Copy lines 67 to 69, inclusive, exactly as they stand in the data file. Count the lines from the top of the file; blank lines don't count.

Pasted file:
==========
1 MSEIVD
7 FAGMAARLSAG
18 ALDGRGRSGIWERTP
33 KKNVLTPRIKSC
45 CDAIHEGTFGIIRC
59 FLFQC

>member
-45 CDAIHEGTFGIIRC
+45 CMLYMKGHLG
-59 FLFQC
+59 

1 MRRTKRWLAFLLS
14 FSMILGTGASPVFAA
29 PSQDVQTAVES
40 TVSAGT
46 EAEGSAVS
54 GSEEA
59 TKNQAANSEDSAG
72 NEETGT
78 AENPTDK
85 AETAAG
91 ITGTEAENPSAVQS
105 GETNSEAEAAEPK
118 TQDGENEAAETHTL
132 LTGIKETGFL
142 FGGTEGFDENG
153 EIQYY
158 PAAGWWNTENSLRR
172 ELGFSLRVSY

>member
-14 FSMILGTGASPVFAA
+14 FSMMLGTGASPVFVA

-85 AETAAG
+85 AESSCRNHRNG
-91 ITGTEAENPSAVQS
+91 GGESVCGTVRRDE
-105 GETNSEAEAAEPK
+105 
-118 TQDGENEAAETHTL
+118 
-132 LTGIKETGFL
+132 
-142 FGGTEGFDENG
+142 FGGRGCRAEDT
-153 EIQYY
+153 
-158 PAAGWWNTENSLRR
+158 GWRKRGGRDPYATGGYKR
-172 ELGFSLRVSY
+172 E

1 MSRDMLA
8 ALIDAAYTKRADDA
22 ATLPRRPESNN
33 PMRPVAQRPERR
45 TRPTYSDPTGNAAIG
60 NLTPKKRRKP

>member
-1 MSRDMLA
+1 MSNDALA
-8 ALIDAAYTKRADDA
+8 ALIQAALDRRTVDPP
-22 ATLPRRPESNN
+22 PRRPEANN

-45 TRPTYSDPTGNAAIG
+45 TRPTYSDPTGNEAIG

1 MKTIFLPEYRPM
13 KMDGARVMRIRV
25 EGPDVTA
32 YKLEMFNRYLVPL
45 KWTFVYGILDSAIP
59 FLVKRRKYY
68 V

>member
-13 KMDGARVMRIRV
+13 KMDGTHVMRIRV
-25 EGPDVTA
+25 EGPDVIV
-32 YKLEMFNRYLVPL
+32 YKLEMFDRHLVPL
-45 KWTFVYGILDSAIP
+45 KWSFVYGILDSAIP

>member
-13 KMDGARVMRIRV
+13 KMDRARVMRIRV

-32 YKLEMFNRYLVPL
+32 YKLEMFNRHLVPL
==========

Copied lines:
13 KMDGARVMRIRV
25 EGPDVTA
32 YKLEMFNRYLVPL